Fast Times At Ridgemont High
Fast Times At Ridgemont High is The Godfather or the Gone With The Wind of '80s teenage sex comedies. It's bigger and better than its lesser peers including My Tutor, The Last American Virgin, Porky's, Losing It, and a list that goes on and on. Inspired by the success of the wonderful National Lampoon's Animal House as well as the ensemble attitude of American Graffiti, based on a book by Cameron Crowe, with an exceptional cast of then unknowns (including two of their generation's best, Jennifer Jason Leigh and Sean Penn), Fast Times At Ridgemont High is an epic study of Southern California teen suburban culture of the early 1980s.
The film really is more than just a teen sex comedy (which doesn't usually mean that sex is actually happening - it is generally more just being wished for - as well as preening and peeking for potential nudity). Besides being very funny there is some dramatic weight to the film and to many of the characters, mostly concerning an abortion. Other than a few teachers at Ridgemont High not many adults (parents) factor into the story (not including the 26-year old stereo salesman who seduces a teenager). This is a teen fantasy of laughs and sex all in a sunny, year-round location. It's the lighter side of the "burning the school down" fantasy of Over The Edge.Continue Reading
At the peak of the disco era, the film version of the so-so Broadway musical Grease managed to be the perfect vehicle to celebrate 1950s nostalgia while becoming an iconic relic of '70s pop culture. Since its release it has become a rite of passage for young people—a romanticized version of teen rebellion and young love. It’s surprisingly raunchy, but very funny, with great music and very energetic choreography. More then Rebel Without a Cause or Blackboard Jungle it has actually taken over as the ultimate representation of 1950s teen life. While the earlier films were made by people who were afraid of that generation’s American teenager, Grease was created to celebrate them.
After his breakout performance that turned him into a massive superstar in Saturday Night Fever, John Travolta was as hot as could be. Grease proved to be an almost equally popular follow-up for him (through critically it took a drubbing). In the role of Danny Zuko, high school greaser and heart throb, Travolta was able to continue to showcase his flashy dance moves and add “passable singer” to his resume. More importantly he showed his flare for light comedy. As time passes it's easier to recognize the fun Travolta was having with his own image. He's kinda a mix of Elvis and TV’s Fonzie, but much more charming than both and, though cool, much more vulnerable. (Vulnerability proved to be a staple of Travolta’s acting bag of tricks.)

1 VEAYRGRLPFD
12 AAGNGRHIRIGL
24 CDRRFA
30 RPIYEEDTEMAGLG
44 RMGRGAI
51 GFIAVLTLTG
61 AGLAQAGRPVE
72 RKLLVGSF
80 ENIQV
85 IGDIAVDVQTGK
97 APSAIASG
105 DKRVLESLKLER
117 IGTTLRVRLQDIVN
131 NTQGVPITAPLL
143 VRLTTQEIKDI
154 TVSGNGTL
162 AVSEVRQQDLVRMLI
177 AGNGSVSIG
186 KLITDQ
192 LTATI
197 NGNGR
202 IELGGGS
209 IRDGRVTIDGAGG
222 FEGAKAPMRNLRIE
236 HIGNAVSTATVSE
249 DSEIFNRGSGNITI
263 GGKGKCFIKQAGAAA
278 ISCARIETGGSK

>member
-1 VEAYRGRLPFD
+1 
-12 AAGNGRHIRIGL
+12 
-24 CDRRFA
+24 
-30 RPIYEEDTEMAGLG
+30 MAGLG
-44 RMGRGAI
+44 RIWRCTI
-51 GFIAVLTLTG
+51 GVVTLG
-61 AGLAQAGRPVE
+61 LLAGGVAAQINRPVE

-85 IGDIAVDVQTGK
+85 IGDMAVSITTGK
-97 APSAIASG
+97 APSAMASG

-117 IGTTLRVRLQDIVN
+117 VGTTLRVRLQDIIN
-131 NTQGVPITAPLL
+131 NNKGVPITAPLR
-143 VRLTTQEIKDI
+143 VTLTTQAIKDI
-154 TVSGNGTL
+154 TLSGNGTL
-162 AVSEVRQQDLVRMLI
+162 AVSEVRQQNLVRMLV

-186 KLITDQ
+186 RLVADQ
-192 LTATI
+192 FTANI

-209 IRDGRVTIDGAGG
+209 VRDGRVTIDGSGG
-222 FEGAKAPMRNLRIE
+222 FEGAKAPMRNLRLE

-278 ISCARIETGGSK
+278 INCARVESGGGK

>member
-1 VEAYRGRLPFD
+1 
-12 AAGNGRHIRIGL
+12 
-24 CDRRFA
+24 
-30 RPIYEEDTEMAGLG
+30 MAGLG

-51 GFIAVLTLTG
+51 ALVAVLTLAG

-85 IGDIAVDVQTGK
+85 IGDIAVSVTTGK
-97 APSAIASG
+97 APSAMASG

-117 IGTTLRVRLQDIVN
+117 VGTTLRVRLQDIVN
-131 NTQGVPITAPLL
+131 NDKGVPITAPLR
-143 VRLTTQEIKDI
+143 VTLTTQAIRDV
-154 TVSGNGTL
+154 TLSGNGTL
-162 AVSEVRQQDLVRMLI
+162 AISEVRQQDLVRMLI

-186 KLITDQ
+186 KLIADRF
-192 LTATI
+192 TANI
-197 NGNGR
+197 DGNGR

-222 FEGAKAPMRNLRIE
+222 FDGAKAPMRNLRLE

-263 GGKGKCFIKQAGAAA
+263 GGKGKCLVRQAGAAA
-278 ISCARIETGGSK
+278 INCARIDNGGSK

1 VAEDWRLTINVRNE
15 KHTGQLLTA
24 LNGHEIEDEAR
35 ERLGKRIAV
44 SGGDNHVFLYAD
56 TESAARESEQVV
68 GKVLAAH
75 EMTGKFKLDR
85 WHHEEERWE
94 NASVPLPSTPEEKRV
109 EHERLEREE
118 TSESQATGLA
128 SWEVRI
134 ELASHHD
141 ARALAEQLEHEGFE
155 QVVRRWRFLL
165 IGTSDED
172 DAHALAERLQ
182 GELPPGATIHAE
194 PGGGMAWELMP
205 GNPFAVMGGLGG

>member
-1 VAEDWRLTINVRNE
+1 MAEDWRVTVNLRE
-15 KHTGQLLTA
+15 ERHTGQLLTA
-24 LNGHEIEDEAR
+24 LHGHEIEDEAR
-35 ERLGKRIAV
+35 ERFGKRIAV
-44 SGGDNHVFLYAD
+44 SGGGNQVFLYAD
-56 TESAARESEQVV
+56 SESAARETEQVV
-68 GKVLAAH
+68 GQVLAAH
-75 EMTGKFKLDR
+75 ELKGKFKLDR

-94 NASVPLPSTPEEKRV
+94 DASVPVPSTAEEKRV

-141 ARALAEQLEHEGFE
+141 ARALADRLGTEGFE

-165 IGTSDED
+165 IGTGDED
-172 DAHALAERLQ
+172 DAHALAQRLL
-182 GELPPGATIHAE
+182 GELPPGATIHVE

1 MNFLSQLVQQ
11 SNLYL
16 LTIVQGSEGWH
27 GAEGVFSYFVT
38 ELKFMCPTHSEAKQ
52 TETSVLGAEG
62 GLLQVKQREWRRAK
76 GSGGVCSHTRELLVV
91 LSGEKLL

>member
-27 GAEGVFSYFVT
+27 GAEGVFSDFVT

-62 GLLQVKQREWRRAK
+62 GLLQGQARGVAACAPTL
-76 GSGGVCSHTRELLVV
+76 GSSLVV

Australian transplant Sandy (Olivia Newton-John) is just trying to fit in to her new Southern California school, Rydell High. Though she had ...
Through the eyes of movies in the 1970s, New York City looked like one rough place. I don't mean the Woody Allen romantic side of New York (Annie Hall, Manhattan). I'm talking about almost every other film made in the decade, the dark Taxi Driver side. From The Out Of Towners to Death Wish (and most cops and crime flicks), culminating in the apocalyptic Escape From New York, the place appeared to be a dangerous dump. Bottom line: Central Park is not somewhere you want to be caught in after dark. The Warriors is maybe the perfect vision of this comic book wasteland.
The gangs in New York outnumber the cops two to one, so says Cyrus, leader of the baddest (and apparently the biggest) gang in town, The Riffs. This gangsta’ visionary gets all the gangs together in Central Park for a sort of pep rally. But like so many important revolutionaries before him, he is assassinated by a creepy guy named Luther (played by the creepy actor David Patrick Kelly). Luther is able to blame the Warriors, a small-time gang in for the convention from Coney Island, Brooklyn. The Riffs kill the Warriors' leader, Cleon, and put out an APB on the rest of the gang. Suddenly every gang in town is after the remaining eight Warriors. Narrated by a hot-lips radio DJ, the Warriors are forced to fight off gangs, the cops, and negotiate New York's unreliable transportation system.Continue Reading